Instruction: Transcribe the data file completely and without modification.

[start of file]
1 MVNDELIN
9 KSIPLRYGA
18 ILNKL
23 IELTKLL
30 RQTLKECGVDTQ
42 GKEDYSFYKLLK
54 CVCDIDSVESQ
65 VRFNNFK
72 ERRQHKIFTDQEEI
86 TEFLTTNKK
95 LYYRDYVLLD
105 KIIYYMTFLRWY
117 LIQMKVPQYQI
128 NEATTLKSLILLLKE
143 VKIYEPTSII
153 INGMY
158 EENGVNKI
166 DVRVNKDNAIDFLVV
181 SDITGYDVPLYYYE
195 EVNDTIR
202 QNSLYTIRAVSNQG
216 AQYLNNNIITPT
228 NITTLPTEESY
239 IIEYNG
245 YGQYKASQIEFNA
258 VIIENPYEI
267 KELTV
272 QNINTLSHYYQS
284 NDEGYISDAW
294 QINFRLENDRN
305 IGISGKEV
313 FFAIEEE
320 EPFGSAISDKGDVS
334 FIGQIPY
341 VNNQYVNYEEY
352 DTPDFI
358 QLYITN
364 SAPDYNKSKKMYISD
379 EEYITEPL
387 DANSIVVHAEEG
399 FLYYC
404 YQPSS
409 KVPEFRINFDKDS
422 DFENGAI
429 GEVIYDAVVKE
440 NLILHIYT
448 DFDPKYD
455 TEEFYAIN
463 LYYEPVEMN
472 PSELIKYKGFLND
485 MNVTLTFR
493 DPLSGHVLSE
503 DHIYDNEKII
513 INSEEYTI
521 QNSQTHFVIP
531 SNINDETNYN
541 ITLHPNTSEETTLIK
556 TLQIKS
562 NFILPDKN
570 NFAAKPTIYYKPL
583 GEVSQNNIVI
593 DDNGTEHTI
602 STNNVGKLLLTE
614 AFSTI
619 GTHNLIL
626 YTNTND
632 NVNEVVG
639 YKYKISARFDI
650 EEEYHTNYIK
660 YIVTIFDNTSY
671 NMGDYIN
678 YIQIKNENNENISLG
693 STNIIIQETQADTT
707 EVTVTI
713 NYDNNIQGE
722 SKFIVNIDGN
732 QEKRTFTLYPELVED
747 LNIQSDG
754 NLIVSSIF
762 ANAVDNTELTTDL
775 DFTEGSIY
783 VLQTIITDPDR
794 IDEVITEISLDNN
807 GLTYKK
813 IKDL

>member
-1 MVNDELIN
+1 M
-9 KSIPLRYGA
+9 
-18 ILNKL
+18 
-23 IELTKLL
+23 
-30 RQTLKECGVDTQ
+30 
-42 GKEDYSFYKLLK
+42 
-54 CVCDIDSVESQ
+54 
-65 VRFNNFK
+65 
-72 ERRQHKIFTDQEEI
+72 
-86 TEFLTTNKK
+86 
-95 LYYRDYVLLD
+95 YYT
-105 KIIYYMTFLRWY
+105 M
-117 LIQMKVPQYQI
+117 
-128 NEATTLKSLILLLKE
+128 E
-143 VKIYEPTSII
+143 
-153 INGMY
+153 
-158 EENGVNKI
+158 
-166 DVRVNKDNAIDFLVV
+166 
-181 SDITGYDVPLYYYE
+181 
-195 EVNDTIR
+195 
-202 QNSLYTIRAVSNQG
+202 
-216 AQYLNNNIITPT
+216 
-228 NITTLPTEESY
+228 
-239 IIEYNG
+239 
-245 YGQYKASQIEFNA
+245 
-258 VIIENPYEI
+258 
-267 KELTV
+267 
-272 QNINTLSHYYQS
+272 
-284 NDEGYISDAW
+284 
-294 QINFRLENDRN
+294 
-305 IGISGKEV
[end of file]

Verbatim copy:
1 MVNDELIN
9 KSIPLRYGA
18 ILNKL
23 IELTKLL
30 RQTLKECGVDTQ
42 GKEDYSFYKLLK
54 CVCDIDSVESQ
65 VRFNNFK
72 ERRQHKIFTDQEEI
86 TEFLTTNKK
95 LYYRDYVLLD
105 KIIYYMTFLRWY
117 LIQMKVPQYQI
128 NEATTLKSLILLLKE
143 VKIYEPTSII
153 INGMY
158 EENGVNKI
166 DVRVNKDNAIDFLVV
181 SDITGYDVPLYYYE
195 EVNDTIR
202 QNSLYTIRAVSNQG
216 AQYLNNNIITPT
228 NITTLPTEESY
239 IIEYNG
245 YGQYKASQIEFNA
258 VIIENPYEI
267 KELTV
272 QNINTLSHYYQS
284 NDEGYISDAW
294 QINFRLENDRN
305 IGISGKEV
313 FFAIEEE
320 EPFGSAISDKGDVS
334 FIGQIPY
341 VNNQYVNYEEY
352 DTPDFI
358 QLYITN
364 SAPDYNKSKKMYISD
379 EEYITEPL
387 DANSIVVHAEEG
399 FLYYC
404 YQPSS
409 KVPEFRINFDKDS
422 DFENGAI
429 GEVIYDAVVKE
440 NLILHIYT
448 DFDPKYD
455 TEEFYAIN
463 LYYEPVEMN
472 PSELIKYKGFLND
485 MNVTLTFR
493 DPLSGHVLSE
503 DHIYDNEKII
513 INSEEYTI
521 QNSQTHFVIP
531 SNINDETNYN
541 ITLHPNTSEETTLIK
556 TLQIKS
562 NFILPDKN
570 NFAAKPTIYYKPL
583 GEVSQNNIVI
593 DDNGTEHTI
602 STNNVGKLLLTE
614 AFSTI
619 GTHNLIL
626 YTNTND
632 NVNEVVG
639 YKYKISARFDI
650 EEEYHTNYIK
660 YIVTIFDNTSY
671 NMGDYIN
678 YIQIKNENNENISLG
693 STNIIIQETQADTT
707 EVTVTI
713 NYDNNIQGE
722 SKFIVNIDGN
732 QEKRTFTLYPELVED
747 LNIQSDG
754 NLIVSSIF
762 ANAVDNTELTTDL
775 DFTEGSIY
783 VLQTIITDPDR
794 IDEVITEISLDNN
807 GLTYKK
813 IKDL

>member
-1 MVNDELIN
+1 M
-9 KSIPLRYGA
+9 
-18 ILNKL
+18 
-23 IELTKLL
+23 
-30 RQTLKECGVDTQ
+30 
-42 GKEDYSFYKLLK
+42 
-54 CVCDIDSVESQ
+54 
-65 VRFNNFK
+65 
-72 ERRQHKIFTDQEEI
+72 
-86 TEFLTTNKK
+86 
-95 LYYRDYVLLD
+95 YYT
-105 KIIYYMTFLRWY
+105 M
-117 LIQMKVPQYQI
+117 
-128 NEATTLKSLILLLKE
+128 E
-143 VKIYEPTSII
+143 
-153 INGMY
+153 
-158 EENGVNKI
+158 
-166 DVRVNKDNAIDFLVV
+166 
-181 SDITGYDVPLYYYE
+181 
-195 EVNDTIR
+195 
-202 QNSLYTIRAVSNQG
+202 
-216 AQYLNNNIITPT
+216 
-228 NITTLPTEESY
+228 
-239 IIEYNG
+239 
-245 YGQYKASQIEFNA
+245 
-258 VIIENPYEI
+258 
-267 KELTV
+267 
-272 QNINTLSHYYQS
+272 
-284 NDEGYISDAW
+284 
-294 QINFRLENDRN
+294 
-305 IGISGKEV